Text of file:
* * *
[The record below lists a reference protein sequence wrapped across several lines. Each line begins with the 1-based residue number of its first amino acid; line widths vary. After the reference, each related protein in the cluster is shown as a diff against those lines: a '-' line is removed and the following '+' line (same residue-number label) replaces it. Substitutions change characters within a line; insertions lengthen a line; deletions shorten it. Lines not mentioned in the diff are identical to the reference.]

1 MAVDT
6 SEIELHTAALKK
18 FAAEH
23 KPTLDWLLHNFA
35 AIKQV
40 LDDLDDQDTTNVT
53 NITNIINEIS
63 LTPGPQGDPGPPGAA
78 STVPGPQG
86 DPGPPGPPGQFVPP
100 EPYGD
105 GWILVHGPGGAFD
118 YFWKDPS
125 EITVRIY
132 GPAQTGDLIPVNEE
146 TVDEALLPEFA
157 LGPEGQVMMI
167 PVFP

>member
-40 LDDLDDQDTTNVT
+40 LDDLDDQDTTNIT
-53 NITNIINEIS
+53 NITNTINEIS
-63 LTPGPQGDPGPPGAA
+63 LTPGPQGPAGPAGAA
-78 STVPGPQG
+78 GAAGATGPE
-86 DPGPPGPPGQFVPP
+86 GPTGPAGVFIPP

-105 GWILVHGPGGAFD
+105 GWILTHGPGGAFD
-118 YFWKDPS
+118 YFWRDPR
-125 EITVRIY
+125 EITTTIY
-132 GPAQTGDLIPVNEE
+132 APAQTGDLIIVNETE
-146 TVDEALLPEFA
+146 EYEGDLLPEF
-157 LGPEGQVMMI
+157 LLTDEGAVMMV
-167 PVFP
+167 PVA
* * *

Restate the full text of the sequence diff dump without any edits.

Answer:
[The record below lists a reference protein sequence wrapped across several lines. Each line begins with the 1-based residue number of its first amino acid; line widths vary. After the reference, each related protein in the cluster is shown as a diff against those lines: a '-' line is removed and the following '+' line (same residue-number label) replaces it. Substitutions change characters within a line; insertions lengthen a line; deletions shorten it. Lines not mentioned in the diff are identical to the reference.]

1 MAVDT
6 SEIELHTAALKK
18 FAAEH
23 KPTLDWLLHNFA
35 AIKQV
40 LDDLDDQDTTNVT
53 NITNIINEIS
63 LTPGPQGDPGPPGAA
78 STVPGPQG
86 DPGPPGPPGQFVPP
100 EPYGD
105 GWILVHGPGGAFD
118 YFWKDPS
125 EITVRIY
132 GPAQTGDLIPVNEE
146 TVDEALLPEFA
157 LGPEGQVMMI
167 PVFP

>member
-40 LDDLDDQDTTNVT
+40 LDDLDDQDTTNIT
-53 NITNIINEIS
+53 NITNTINEIS
-63 LTPGPQGDPGPPGAA
+63 LTPGPQGPAGPAGAA
-78 STVPGPQG
+78 GAAGATGPE
-86 DPGPPGPPGQFVPP
+86 GPTGPAGVFIPP

-105 GWILVHGPGGAFD
+105 GWILTHGPGGAFD
-118 YFWKDPS
+118 YFWRDPR
-125 EITVRIY
+125 EITTTIY
-132 GPAQTGDLIPVNEE
+132 APAQTGDLIIVNETE
-146 TVDEALLPEFA
+146 EYEGDLLPEF
-157 LGPEGQVMMI
+157 LLTDEGAVMMV
-167 PVFP
+167 PVA